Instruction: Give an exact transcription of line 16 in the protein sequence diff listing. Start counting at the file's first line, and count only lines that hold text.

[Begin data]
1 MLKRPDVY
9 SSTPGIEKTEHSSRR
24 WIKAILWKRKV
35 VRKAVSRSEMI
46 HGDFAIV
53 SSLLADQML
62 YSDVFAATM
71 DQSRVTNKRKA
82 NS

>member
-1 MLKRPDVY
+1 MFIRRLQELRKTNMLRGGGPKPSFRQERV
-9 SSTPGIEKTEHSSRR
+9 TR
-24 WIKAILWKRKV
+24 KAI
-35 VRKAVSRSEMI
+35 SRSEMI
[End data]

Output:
+24 KAI